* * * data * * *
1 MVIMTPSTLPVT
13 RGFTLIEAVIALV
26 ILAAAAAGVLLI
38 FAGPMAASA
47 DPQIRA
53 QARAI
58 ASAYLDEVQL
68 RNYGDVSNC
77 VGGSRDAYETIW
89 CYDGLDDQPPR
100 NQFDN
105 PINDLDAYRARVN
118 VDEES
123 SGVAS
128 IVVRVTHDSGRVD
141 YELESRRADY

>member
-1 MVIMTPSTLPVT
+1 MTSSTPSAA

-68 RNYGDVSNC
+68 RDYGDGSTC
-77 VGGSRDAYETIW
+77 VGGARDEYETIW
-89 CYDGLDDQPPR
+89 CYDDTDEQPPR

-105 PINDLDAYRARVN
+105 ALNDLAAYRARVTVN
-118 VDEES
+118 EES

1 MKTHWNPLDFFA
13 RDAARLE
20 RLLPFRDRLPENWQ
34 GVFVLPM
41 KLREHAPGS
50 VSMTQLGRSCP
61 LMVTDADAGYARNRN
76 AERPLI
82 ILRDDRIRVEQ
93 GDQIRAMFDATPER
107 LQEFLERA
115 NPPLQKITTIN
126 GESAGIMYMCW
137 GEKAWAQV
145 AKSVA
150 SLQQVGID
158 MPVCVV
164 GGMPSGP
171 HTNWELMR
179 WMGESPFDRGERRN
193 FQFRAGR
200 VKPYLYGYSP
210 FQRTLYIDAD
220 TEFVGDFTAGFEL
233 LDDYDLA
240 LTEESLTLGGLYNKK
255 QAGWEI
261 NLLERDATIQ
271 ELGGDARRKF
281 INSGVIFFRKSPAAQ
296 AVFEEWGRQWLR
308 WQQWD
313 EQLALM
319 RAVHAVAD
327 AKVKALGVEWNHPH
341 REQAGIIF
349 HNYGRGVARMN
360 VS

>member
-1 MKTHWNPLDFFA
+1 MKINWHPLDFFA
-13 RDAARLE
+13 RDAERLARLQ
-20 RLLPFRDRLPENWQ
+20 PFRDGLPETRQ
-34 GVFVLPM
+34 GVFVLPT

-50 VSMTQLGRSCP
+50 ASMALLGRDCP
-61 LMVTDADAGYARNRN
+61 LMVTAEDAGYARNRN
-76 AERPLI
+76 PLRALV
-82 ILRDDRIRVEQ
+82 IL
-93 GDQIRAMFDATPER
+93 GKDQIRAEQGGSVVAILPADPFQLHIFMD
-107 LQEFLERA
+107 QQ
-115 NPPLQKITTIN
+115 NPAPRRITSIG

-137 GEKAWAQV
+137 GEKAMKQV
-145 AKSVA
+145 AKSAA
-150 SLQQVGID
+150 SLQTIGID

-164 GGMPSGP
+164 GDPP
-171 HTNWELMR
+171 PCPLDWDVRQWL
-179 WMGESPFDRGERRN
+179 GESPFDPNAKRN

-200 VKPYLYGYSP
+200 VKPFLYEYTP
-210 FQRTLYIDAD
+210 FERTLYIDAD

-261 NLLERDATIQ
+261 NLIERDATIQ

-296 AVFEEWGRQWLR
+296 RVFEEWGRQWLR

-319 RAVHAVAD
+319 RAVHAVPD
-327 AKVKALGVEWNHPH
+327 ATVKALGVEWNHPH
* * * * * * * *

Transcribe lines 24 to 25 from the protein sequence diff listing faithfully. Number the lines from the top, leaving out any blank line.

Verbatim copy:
-89 CYDGLDDQPPR
+89 CYDDTDEQPPR